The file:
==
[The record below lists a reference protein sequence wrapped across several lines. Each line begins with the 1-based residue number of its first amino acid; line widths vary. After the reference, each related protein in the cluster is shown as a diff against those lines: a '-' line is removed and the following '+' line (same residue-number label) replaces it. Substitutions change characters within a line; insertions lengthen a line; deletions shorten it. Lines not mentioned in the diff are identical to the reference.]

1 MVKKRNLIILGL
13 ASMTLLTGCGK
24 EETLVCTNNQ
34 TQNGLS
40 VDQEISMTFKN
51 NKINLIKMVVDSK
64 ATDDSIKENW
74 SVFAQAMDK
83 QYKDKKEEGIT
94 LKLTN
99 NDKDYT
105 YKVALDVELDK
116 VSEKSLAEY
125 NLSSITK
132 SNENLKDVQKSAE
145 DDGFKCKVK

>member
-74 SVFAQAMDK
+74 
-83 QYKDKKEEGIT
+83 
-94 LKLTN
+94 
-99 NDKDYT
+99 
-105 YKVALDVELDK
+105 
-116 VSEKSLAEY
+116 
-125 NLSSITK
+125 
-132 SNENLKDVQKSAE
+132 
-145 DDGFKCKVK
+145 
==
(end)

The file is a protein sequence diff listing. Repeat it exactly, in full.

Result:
[The record below lists a reference protein sequence wrapped across several lines. Each line begins with the 1-based residue number of its first amino acid; line widths vary. After the reference, each related protein in the cluster is shown as a diff against those lines: a '-' line is removed and the following '+' line (same residue-number label) replaces it. Substitutions change characters within a line; insertions lengthen a line; deletions shorten it. Lines not mentioned in the diff are identical to the reference.]

1 MVKKRNLIILGL
13 ASMTLLTGCGK
24 EETLVCTNNQ
34 TQNGLS
40 VDQEISMTFKN
51 NKINLIKMVVDSK
64 ATDDSIKENW
74 SVFAQAMDK
83 QYKDKKEEGIT
94 LKLTN
99 NDKDYT
105 YKVALDVELDK
116 VSEKSLAEY
125 NLSSITK
132 SNENLKDVQKSAE
145 DDGFKCKVK

>member
-74 SVFAQAMDK
+74 
-83 QYKDKKEEGIT
+83 
-94 LKLTN
+94 
-99 NDKDYT
+99 
-105 YKVALDVELDK
+105 
-116 VSEKSLAEY
+116 
-125 NLSSITK
+125 
-132 SNENLKDVQKSAE
+132 
-145 DDGFKCKVK
+145 